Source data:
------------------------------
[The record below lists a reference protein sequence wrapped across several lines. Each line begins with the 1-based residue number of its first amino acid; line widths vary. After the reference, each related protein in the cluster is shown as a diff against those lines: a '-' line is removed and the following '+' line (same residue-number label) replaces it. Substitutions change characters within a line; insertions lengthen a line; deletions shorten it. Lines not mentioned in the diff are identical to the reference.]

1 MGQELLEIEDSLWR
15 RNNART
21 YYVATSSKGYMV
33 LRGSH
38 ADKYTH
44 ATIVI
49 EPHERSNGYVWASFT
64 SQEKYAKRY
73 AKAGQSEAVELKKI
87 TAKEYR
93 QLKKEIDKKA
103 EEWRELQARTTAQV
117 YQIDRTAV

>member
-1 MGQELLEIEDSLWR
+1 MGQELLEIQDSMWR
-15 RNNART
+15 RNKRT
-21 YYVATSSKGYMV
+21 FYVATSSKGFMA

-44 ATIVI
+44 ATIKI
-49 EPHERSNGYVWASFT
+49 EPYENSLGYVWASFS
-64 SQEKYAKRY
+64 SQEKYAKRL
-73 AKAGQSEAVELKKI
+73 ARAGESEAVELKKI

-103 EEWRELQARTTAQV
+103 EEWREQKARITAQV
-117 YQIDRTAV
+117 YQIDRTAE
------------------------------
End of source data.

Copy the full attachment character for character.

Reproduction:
[The record below lists a reference protein sequence wrapped across several lines. Each line begins with the 1-based residue number of its first amino acid; line widths vary. After the reference, each related protein in the cluster is shown as a diff against those lines: a '-' line is removed and the following '+' line (same residue-number label) replaces it. Substitutions change characters within a line; insertions lengthen a line; deletions shorten it. Lines not mentioned in the diff are identical to the reference.]

1 MGQELLEIEDSLWR
15 RNNART
21 YYVATSSKGYMV
33 LRGSH
38 ADKYTH
44 ATIVI
49 EPHERSNGYVWASFT
64 SQEKYAKRY
73 AKAGQSEAVELKKI
87 TAKEYR
93 QLKKEIDKKA
103 EEWRELQARTTAQV
117 YQIDRTAV

>member
-1 MGQELLEIEDSLWR
+1 MGQELLEIQDSMWR
-15 RNNART
+15 RNKRT
-21 YYVATSSKGYMV
+21 FYVATSSKGFMA

-44 ATIVI
+44 ATIKI
-49 EPHERSNGYVWASFT
+49 EPYENSLGYVWASFS
-64 SQEKYAKRY
+64 SQEKYAKRL
-73 AKAGQSEAVELKKI
+73 ARAGESEAVELKKI

-103 EEWRELQARTTAQV
+103 EEWREQKARITAQV
-117 YQIDRTAV
+117 YQIDRTAE